5 Ways Babywearing Benefits Foster Babies


Elisa is a local fostering mom who came to Fort Worth Babywearers looking for help.  What she got was a community of support, supportive carriers, and the open-door to a more nurturing relationship with her foster babies.  Read her tips and reasons why babywearing isn’t just for biological caregivers as we finish out National Adoption Month.

As a foster parent, we encounter many challenges within our homes sometimes quicker than the season change.  At times, providing the love and basic needs for a child isn’t enough with children from hard places.  In my experience with infants, it became increasingly difficult to soothe a child while also tending to my other daily responsibilities.  My solution came with the use of babywearing!  These are the top reasons why I choose to babywear as a foster parent, which has greatly improved my relationship with the child as their current caregiver and mother.



The infant/toddler can see, hear, touch, smell their caregiver at all times.  Many children in foster care are often scared and terrified in an unfamiliar place.  Once they recognize that you will provide and love on them, they begin to trust you.  Babywearing will help in building that security and trust with a child in your care.


Many infants in foster care are so neglected sometimes from birth until they are placed in the arms of a welcoming foster parent.  I can recall many times feeding an infant who would not make eye contact with me because of their experienced short-coming on what a caregiver is.  Babywearing provides an opportunity to bond with the child while allowing the infant to be close to you to hear your heartbeat, the echos of your voice, and even the motion as one walks all provide a unique experience that the child possibly missed from the time in the womb.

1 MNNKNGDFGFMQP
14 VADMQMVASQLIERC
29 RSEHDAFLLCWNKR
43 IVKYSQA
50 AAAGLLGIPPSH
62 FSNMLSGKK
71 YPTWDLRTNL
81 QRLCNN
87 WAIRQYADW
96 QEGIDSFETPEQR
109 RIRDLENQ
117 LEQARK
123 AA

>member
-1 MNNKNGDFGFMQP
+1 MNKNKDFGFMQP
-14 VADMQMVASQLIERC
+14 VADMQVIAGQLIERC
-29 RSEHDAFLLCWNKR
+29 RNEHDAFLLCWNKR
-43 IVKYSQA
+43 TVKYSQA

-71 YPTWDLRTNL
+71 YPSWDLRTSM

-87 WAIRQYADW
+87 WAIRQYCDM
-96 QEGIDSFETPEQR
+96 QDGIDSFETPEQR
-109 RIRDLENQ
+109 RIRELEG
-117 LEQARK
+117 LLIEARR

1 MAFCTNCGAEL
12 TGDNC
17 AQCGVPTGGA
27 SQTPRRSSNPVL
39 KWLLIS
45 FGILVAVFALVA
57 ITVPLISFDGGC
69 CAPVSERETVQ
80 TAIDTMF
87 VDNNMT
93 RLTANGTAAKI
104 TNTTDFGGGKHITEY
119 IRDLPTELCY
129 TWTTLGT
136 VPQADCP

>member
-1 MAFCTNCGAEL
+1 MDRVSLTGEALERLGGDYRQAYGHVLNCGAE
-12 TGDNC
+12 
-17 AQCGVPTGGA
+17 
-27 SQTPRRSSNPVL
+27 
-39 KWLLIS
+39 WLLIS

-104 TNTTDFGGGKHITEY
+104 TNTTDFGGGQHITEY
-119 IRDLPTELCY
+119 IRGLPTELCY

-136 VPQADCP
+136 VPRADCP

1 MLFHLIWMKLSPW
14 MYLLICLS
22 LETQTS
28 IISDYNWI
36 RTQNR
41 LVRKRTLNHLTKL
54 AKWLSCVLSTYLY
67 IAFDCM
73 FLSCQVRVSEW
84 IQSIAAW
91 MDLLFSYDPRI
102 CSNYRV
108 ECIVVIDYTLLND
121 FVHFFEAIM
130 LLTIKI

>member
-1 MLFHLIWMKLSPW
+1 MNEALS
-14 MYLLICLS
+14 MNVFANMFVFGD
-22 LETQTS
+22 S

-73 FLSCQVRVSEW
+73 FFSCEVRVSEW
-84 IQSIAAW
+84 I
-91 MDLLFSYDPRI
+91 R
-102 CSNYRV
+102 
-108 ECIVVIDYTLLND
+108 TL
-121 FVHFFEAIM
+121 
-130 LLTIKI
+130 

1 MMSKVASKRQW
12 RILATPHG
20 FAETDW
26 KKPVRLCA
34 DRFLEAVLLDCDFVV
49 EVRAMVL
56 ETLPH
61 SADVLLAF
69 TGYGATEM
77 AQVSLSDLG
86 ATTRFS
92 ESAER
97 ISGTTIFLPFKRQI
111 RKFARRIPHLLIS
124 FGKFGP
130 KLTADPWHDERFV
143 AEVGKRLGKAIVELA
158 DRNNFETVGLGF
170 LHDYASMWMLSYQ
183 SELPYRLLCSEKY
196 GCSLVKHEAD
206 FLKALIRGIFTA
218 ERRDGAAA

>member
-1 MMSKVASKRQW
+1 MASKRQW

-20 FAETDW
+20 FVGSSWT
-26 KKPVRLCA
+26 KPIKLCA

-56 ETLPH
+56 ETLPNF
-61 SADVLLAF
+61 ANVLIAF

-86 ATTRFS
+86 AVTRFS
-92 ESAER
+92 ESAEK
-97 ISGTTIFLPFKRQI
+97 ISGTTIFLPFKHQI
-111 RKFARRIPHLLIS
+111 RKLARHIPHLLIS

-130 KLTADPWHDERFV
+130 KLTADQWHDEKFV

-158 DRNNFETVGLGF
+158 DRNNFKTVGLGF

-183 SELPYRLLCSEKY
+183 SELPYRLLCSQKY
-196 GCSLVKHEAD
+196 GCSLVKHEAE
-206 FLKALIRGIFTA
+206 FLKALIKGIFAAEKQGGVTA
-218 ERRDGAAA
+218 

Many infants placed in foster care are drug exposed at birth, in which they may require increased holding to help soothe the effects.  Babywearing aids in less crying and provides soothing where the child hasn’t quite learned how to self soothe or help overcome the exposure of withdrawal.


As a foster parent, we are always headed to meetings, appointments and seminars.  I used to be that foster parents that lugged a huge stroller everywhere I went.  Pushing my way through crowded and cramped spaces.  Not to mention the weight of those things and needing a full training class just to learn how to open and close those apparatuses which can be downright intimidating.  Now the convenience of grabbing a bottle, diapers and wipes stuffed in a small bag and my baby carrier.  I can sit in my back seat and not wake a sleeping baby, strap on my chest and off we go.


As a foster parent, many times placements come in multiples.  Having the ability of carrying a baby to needs it while being hands free to tend to the needs of multiple children has been a blessing in itself.  I can cook, clean, shop and have even been known to garden all while babywearing.  As a foster parent, multi-tasking is a must, but to see the delight in a baby/toddlers face when the baby carrier is pulled out, is absolutely rewarding in itself.

Somehow even carrying a larger infant is much easier as the weight is distributed evenly.  I can recall only being able to carry a 20 lb baby in my arms for about twenty minutes before I felt the fatigue setting in without babywearing.  Now with baby wearing, I can go hours without the soreness setting in all while providing a bonding experience we both need.

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